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September 13, 2019 @ 8:00 pm
A celebrated social psychologist offers a radical new perspective on cultural differences that reveals why some countries, cultures, and individuals take rules more seriously and how following the rules influences the way we think and act.
In Rule Makers, Rule Breakers, Michele Gelfand, “an engaging writer with intellectual range” (The New York Times Book Review), takes us on an epic journey through human cultures, offering a startling new view of the world and ourselves. With a mix of brilliantly conceived studies and surprising on-the-ground discoveries, she shows that much of the diversity in the way we think and act derives from a key difference—how tightly or loosely we adhere to social norms. Just as DNA affects everything from eye color to height, our tight-loose social coding influences much of what we do.
Why are clocks in Germany so accurate while those in Brazil are frequently wrong? Why do New Zealand’s women have the highest number of sexual partners? Why are red and blue states really so divided? Why was the Daimler-Chrysler merger ill-fated from the start? Why is the driver of a Jaguar more likely to run a red light than the driver of a plumber’s van? Why does one spouse prize running a tight ship while the other refuses to sweat the small stuff?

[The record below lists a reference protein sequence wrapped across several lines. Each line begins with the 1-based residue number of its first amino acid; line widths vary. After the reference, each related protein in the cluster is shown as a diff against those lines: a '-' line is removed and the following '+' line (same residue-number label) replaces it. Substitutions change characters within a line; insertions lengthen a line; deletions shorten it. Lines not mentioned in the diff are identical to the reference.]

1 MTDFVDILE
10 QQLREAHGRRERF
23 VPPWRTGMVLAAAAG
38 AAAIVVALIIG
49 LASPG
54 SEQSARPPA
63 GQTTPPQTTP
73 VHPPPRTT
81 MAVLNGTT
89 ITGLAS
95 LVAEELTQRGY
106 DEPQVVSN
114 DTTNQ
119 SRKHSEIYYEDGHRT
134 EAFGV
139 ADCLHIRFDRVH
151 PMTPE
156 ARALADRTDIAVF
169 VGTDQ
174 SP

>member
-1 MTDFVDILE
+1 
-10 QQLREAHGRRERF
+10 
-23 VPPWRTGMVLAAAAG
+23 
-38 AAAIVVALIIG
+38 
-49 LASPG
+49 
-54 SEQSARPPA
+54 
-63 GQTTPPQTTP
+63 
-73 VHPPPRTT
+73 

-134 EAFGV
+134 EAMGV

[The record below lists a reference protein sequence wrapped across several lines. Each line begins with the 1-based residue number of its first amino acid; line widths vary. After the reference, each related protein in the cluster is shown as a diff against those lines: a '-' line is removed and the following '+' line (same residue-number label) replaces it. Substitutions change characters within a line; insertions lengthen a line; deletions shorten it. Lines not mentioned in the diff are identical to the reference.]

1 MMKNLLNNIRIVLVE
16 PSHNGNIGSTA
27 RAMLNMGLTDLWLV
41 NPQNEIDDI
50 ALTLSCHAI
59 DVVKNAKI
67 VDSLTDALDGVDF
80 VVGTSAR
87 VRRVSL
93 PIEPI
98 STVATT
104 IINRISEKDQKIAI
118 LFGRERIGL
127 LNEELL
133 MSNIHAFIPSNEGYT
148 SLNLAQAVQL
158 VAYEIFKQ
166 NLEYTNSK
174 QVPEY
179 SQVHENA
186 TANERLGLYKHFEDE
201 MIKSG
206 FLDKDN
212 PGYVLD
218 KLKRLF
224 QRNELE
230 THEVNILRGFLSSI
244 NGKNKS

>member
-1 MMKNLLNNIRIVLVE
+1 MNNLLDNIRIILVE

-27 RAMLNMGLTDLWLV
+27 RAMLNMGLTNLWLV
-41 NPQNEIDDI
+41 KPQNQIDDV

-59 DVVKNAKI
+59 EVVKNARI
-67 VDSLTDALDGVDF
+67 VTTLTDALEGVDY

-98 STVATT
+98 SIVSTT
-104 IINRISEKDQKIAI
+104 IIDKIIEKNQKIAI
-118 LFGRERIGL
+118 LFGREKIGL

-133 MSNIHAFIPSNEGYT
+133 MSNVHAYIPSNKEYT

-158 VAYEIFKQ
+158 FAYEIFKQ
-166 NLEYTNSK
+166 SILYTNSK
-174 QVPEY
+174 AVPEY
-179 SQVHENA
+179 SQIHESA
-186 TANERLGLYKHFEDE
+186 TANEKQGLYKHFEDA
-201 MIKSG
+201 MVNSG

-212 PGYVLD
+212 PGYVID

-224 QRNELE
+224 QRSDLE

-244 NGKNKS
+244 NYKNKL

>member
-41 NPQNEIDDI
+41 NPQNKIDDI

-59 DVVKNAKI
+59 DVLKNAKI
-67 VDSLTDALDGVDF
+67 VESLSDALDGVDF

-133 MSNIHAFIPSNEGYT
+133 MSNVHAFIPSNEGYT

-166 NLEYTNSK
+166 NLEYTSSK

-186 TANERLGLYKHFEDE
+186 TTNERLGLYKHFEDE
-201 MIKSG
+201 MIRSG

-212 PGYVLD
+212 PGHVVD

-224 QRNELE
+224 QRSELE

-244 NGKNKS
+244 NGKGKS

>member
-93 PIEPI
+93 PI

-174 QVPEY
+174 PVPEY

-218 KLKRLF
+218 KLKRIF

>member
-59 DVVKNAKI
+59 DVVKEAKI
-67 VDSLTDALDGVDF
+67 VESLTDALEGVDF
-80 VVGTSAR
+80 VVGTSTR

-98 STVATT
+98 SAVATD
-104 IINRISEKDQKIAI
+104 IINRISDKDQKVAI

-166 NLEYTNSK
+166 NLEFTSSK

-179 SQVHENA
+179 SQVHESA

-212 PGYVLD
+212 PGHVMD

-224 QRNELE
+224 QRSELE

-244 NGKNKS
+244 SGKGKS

In search of a common answer, Gelfand spent two decades conducting research in more than fifty countries. Across all age groups, family variations, social classes, businesses, states, and nationalities, she has identified a primal pattern that can trigger cooperation or conflict. Her fascinating conclusion: behavior is highly influenced by the perception of threat.
“A useful and engaging take on human behavior” (Kirkus Reviews) with an approach that is consistently riveting, Rule Makers, Ruler Breakers thrusts many of the puzzling attitudes and actions we observe into sudden and surprising clarity.
About the Author:
Michele Gelfand is a Distinguished University Professor of Psychology at the University of Maryland, College Park. Her pioneering research into cultural norms has been cited thousands of times in the press, including in The New York Times, The Washington Post, Harvard Business Review, and Science, and on NPR. The recipient of numerous awards, she is a past president of the International Association for Conflict Management.